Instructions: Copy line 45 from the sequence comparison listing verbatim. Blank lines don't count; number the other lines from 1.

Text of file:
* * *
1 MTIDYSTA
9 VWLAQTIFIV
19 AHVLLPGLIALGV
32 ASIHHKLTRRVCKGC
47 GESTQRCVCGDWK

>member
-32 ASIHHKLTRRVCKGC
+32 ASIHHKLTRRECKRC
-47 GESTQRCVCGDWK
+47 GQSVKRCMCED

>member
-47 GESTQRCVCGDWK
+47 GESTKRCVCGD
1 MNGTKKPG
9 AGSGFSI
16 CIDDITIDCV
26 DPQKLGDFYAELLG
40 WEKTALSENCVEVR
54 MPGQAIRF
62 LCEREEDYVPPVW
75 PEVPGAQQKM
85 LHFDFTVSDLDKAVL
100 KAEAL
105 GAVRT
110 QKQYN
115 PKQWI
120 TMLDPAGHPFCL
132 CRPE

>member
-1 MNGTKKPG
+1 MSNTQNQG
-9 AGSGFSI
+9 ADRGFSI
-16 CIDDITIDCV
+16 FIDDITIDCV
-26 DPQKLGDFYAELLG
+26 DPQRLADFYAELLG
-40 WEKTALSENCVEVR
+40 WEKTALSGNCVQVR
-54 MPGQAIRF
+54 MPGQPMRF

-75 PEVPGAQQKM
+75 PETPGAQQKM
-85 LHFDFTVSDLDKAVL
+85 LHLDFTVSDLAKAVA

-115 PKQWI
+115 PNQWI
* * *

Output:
+85 LHLDFTVSDLAKAVA